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ETALAB - Extra-Terrestrial Architecture Laboratory

Competition | ETALAB | Softroom | Sarah Wigglesworth | Models

Etalab's response to the Tate in Space Brief


ETALAB envisages Tate in Space as both a real and virtual experience.

Representing the ultimate synthesis of artistic and scientific endeavour, it would dock at the International Space Station (ISS) as its cultural component. It will also be able to detach itself from the ISS and travel to the moon or follow its own path through the solar system.


etalab - external image of Tate in Space attached to International Space Station

click to enlarge image (1000x700 pixels)

etalab - external image of Tate in Space attached to International Space Station

click to enlarge image (1000x700 pixels)

Tate in Space is designed to respond to the environment of outer space and to the unpredictable needs of artists, curators and visitors engaged with post-millennial extra-terrestrial art.

For example it is unlikely that paintings or sculptures as we currently know them would be displayed there.

Organisation of Tate in Space
Unlike current galleries on earth, Tate in Space will exist in micro-gravity with the possibility of introducing artificial gravity. Liberated from the need for conventional architectural elements such as floors and staircases, movement of people will be three dimensional, omni-directional and fluid. This will create a dynamic new physical and temporal relationship where people, artworks and architecture interact in zones of zero and partial gravity.

etalab - interior image of tate in space
click to enlarge image (1000x700 pixels)

The envelope or 'skin' of the gallery, formed from a 'smart' material based on biomechanics, has reactive characteristics similar to those of muscles and the nervous system. Using state of the art electronics and pneumatics, sensors embedded within the skin will respond to electronic signals, creating a continuous evolution of dynamically changing form and space. This also allows responsive control over the colour, transparency and translucency of the envelope.

Acting as a spine and zero gravity zone, a transparent rotating cylinder aligned along the gallery’s central axis will be connected to the skin by a series of arms, which will also act as circulation guides. Floor, wall and ceiling will merge into one continuous ever-changing surface that can be walked on by visitors at different levels of gravity. Windows, seamlessly integrated into the skin, will expand and contract like the lens of an eye or camera, presenting the visual wonder of the universe, with close-up views of distant planets, the moon, the earth and the other Tates. Sealed and pressurised, the responsive envelope will maintain a comfortable internal environment as it reacts to the extreme range of temperatures in space. A spectacular café will float around the gallery in a flexible bubble.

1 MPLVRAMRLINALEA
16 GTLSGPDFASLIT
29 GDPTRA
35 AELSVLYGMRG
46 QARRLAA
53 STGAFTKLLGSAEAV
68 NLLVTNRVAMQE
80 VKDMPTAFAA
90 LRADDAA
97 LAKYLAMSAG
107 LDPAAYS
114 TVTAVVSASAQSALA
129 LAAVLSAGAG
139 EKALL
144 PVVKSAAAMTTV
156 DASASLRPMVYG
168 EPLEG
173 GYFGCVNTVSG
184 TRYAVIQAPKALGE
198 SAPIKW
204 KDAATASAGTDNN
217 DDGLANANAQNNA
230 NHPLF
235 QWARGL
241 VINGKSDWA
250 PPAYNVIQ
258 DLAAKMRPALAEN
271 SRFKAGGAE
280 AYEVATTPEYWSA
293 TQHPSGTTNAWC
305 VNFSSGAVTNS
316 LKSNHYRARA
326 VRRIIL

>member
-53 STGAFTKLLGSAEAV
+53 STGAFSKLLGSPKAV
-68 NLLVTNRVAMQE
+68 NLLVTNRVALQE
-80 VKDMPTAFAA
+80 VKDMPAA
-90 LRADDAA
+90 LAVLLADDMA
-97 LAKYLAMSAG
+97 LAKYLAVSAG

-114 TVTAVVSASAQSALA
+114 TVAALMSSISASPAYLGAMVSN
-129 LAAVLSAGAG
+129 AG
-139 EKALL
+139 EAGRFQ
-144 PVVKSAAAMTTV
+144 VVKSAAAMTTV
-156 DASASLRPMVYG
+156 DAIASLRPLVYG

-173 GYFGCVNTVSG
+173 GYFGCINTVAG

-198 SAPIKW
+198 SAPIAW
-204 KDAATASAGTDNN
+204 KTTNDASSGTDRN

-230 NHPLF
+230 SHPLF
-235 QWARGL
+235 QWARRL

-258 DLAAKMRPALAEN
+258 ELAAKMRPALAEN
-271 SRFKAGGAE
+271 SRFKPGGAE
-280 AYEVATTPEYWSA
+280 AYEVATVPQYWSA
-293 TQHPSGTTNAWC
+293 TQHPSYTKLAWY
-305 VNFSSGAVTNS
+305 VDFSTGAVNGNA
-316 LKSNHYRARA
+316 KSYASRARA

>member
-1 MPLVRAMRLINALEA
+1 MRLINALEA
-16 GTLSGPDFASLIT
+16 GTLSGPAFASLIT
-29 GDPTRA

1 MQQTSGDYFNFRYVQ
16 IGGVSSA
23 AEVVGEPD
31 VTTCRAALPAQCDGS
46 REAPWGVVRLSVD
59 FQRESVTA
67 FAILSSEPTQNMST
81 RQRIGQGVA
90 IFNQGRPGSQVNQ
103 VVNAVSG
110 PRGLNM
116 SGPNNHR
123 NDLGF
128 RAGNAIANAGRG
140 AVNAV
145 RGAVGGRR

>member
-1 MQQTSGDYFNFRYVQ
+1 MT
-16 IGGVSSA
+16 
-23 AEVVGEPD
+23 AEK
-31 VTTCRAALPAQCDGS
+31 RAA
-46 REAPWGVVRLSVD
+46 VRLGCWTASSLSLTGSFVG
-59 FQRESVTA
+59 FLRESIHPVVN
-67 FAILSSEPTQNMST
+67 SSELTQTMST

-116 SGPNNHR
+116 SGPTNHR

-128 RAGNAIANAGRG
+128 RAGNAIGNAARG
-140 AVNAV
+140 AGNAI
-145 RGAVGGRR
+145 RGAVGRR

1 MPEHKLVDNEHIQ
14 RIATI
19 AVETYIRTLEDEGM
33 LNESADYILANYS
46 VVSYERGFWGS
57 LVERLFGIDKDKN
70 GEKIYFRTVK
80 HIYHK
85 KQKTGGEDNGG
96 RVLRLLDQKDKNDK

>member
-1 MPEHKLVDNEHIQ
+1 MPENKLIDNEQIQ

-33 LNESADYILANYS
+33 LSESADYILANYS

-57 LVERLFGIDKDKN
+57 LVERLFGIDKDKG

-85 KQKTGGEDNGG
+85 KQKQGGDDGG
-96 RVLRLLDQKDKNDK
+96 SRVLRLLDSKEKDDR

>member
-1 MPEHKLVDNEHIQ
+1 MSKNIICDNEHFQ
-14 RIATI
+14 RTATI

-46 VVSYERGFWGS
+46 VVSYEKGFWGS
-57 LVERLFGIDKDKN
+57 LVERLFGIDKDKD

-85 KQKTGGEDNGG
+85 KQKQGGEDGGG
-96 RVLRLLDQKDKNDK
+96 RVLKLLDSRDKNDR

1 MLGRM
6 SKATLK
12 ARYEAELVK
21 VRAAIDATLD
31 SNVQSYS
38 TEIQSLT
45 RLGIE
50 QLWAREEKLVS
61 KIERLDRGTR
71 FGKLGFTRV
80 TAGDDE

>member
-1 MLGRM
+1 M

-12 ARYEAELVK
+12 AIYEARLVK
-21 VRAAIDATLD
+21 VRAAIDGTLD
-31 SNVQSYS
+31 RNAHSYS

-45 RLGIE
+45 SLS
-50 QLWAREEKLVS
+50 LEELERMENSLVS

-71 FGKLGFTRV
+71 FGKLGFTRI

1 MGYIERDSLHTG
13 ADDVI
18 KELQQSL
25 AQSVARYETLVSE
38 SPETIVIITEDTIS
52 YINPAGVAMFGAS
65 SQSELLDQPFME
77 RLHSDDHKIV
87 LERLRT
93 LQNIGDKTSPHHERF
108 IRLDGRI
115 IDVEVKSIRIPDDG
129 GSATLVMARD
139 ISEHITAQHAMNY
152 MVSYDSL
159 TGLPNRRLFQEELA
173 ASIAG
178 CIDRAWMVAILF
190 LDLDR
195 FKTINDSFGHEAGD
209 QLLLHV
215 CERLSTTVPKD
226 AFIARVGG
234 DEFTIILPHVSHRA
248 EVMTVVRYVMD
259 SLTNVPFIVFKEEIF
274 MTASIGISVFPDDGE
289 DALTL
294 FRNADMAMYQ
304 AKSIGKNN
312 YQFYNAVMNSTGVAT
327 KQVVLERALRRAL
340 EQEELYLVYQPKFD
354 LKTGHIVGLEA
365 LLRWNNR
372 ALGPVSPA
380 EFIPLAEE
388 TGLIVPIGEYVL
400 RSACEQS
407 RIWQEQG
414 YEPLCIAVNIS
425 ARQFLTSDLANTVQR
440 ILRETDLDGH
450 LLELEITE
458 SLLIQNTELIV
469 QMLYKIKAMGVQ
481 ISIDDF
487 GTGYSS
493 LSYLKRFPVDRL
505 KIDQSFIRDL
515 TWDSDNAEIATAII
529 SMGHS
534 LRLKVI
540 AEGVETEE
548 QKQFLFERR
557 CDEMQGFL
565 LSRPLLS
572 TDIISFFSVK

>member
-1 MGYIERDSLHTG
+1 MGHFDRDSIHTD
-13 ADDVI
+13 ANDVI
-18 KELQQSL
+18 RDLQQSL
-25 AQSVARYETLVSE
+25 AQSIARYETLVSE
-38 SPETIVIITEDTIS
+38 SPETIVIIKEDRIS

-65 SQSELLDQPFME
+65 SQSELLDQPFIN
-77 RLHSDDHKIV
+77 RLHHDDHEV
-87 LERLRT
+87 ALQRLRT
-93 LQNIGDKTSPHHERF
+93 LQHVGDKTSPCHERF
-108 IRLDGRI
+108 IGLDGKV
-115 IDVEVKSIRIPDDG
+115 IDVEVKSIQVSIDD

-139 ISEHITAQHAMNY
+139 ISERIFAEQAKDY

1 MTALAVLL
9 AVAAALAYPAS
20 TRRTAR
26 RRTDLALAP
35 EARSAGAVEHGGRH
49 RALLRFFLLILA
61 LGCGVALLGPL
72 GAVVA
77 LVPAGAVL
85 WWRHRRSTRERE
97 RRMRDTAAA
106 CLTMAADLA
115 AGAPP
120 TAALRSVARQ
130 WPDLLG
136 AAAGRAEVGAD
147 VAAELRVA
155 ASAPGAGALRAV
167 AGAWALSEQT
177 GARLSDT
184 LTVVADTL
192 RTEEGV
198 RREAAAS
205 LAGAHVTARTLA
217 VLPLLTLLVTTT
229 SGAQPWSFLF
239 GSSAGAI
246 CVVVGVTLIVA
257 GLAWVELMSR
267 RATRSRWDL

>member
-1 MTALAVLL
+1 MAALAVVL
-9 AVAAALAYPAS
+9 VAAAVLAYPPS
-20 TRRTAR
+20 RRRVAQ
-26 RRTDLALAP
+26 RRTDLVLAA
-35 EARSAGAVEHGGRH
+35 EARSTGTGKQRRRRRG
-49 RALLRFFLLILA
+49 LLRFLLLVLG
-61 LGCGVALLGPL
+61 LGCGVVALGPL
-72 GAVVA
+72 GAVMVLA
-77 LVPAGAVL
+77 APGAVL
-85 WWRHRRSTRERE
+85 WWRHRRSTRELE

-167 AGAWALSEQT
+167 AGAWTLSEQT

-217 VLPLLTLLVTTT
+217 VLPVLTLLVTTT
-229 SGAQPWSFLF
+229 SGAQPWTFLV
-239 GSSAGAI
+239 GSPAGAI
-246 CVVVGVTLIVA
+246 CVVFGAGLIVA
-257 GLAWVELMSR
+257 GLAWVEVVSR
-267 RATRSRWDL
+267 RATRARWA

The flexibility of the envelope allows Tate in Space itself to develop into a solar sail, as a means of sustainable propulsion for its solo voyages. Solar energy will also be harnessed through the use of photovoltaic panels.

etalab - interior image of tate in space
click to enlarge image (1000x700 pixels)


etalab - interior of tate in space Construction
The initial phase of construction proposes a 4.5 x 9 metre module, similar to NASA's existing TransHab, that plugs into the ISS. Its presence established, Tate's first projects will be relayed live to earth via webcam.
At a later stage its building components, comprising smart materials developed by NASA, will be sent up by shuttle in compacted form, folding out to much larger dimensions upon arrival.

Getting there
It is envisaged that by the time Tate in Space opens, visitors will have easy and affordable access via a sustainable and low cost means of transport. This could make Tate in Space the ultimate destination gallery.

Interactive Model
ETALAB has designed an interactive interface for experiencing the changing form of its proposal for Tate in Space. This contains a three-dimensional model that can be accessed online and modified in real-time. It will enable Tate’s artists and curators to define, visualise and work within numerous new configurations of form and gravity, be they fixed or changing, random or prescribed. These characteristics can then be applied to the physical Tate in Space. In due course the interface would be developed using advanced computer programming.
As the project evolves, this curatorial tool could provide the basis for a personalised interface for all web users. Preferences could be stored as data files enabling visitors to quickly switch between different versions of their own 'personal tate'.
ETALAB sees Tate in Space as a project of unparalleled potential, developing organically in line with new technology and unfettered artistic horizons – the possibilities are as infinite as space itself.

etalab wireframe modeletalab wireframe modeletalab wireframe modeletalab wireframe modeletalab wireframe model


before you click
The interactive model is in shockwave format, you will be prompted if you do not have the correct plug-in
Estimated loading time over a 56K dialup modem connection is 15 mins.
It will take another minute to load locally (mesh creation).
To change the form and rotation speed of the interactive model, simply click
on and drag the toggles. The interior may also be explored by swapping the
camera and using the arrow keys to navigate.
Enable the sound on your computer as the interactive model includes audio.

For more information on ETALAB's Tate in Space scheme, go to www.etalab.com.

© ETALAB 2002